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Biden Bans TikTok, Mona Lisa Raps, and is Everyone Fighting A.I.?

Words by
Jackie Baucom

APR 25, 2024

Biden Bans TikTok, Mona Lisa Raps, and is Everyone Fighting A.I.?

It was a slower week for news involving kids and tech. The only real explanation is we’ve all been too busy listening to “The Tortured Poets Department.” Even so, here’s a quick recap to keep you up to date.

The TikTok Tug-of-War Continues

On April 24, President Biden signed a law threatening to ban Chinese-owned TikTok if not sold within a year. However, legal challenges and Chinese resistance complicate a potential sale.

TikTok announced its plans to contest the law, citing free speech concerns.

Critics call the law unconstitutional, and are advocating for broader privacy legislation instead. While some lawmakers cite TikTok as a national security risk.

NPR | President Biden signs law to ban TikTok nationwide unless it is sold

A.I. vs. Child Exploitation

A Stanford report warns that the National Center for Missing and Exploited Children is overwhelmed by a surge in A.I.-generated child sexual abuse material (CSAM).

Criminals are using A.I. to create explicit images of children, making it harder for law enforcement to identify real victims.

While A.I-generated CSAM containing real children is illegal, synthetically made content without real images may be protected as free speech.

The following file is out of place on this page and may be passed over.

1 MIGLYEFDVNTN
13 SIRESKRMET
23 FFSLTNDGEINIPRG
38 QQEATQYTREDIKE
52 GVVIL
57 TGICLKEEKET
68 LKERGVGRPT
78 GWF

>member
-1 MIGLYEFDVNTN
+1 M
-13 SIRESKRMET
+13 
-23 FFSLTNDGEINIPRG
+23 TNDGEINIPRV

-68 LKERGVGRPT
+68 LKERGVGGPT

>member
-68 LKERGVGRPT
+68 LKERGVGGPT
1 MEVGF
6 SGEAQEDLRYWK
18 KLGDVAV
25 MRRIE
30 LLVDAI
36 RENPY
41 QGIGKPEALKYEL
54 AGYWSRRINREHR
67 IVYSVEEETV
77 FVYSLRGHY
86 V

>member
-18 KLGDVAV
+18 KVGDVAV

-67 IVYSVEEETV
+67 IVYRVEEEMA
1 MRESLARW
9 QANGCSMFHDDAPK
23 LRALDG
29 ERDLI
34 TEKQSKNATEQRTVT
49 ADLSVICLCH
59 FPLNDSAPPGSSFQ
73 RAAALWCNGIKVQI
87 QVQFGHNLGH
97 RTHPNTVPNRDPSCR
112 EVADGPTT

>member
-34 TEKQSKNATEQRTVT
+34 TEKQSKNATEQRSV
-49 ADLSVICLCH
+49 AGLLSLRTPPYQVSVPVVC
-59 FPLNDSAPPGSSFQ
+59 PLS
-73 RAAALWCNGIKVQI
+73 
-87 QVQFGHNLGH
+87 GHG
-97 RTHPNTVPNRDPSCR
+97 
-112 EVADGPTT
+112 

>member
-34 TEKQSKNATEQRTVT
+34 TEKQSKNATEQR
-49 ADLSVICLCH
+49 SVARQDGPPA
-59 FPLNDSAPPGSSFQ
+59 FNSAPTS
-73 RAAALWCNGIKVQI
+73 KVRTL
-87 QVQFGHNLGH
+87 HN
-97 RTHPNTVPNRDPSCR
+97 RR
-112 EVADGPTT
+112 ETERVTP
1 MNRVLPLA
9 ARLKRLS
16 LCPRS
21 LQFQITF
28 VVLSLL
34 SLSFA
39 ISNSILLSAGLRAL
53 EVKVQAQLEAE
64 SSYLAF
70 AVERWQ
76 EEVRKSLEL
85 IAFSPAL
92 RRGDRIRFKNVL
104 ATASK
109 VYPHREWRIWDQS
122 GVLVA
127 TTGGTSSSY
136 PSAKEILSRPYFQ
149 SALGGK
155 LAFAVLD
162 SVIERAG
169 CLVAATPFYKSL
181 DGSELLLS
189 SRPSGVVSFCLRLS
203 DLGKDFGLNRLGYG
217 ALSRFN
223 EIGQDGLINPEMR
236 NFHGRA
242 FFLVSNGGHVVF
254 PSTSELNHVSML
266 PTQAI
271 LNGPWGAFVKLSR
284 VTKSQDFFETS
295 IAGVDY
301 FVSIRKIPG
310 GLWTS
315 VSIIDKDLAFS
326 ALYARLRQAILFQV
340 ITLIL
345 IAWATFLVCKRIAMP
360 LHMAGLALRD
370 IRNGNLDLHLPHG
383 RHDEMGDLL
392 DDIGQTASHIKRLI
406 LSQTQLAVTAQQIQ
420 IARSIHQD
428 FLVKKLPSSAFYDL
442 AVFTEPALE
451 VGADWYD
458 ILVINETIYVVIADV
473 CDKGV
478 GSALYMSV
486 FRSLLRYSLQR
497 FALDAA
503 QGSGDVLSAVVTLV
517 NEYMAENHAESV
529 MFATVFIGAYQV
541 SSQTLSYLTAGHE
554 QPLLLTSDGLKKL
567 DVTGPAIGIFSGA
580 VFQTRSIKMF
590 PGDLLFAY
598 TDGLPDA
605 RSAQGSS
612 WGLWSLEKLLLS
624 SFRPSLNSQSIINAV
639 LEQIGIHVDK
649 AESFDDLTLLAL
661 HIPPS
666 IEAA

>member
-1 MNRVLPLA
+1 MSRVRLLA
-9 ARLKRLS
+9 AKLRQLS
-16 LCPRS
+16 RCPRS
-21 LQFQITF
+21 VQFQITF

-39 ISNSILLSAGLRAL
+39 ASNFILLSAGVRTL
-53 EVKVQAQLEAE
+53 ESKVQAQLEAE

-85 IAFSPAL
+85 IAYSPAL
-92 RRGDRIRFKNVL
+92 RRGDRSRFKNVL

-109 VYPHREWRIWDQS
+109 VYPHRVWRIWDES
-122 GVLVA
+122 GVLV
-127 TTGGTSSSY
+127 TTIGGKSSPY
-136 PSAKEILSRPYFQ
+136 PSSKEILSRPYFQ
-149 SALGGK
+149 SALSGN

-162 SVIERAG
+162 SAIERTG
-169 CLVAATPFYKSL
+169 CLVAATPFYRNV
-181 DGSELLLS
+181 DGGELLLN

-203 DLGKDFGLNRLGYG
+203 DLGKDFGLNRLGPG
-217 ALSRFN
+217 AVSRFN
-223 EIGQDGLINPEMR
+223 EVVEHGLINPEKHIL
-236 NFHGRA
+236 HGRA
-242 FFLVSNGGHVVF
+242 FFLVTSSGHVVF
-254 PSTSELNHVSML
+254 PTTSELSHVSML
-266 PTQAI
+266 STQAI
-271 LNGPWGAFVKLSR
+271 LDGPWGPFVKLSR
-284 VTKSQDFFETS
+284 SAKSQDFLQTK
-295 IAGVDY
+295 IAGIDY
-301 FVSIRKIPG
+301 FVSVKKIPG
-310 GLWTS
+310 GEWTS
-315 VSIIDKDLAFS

The New York Times | A.I.-Generated Child Sexual Abuse Material May Overwhelm Tip Line

A.I. Companies Agree to Protect Kids

OpenAi, Meta Platforms, and Google, are joining forces to protect children from exploitation.

New generative A.I. tools have made it easier for predators to create sexualized images of children. In 2023, the National Center for Missing and Exploited Children received 36 million reports of child exploitation.

This alliance aims to minimize risks by avoiding data sets with child sexual content, and enhancing red-teaming efforts (testing cybersecurity effectiveness by emulating real attackers’ tactics).

The Wall Street Journal | OpenAI, Meta and Google Sign On to New Child Exploitation Safety Measures

Microsoft’s Face-Animating AI

Microsoft introduced VASA-1, an AI model capable of creating lifelike videos from still images and audio. The demonstration included the Mona Lisa rapping.

Microsoft believes this technology has the potential to be used for education, or to help those with communication challenges, among other uses.

There are no plans to release the product to the public until Microsoft is certain it will be used responsibly  and adheres to regulation.

CNN | The Mona Lisa rapping? New Microsoft AI animates faces from photos

Other Headlines

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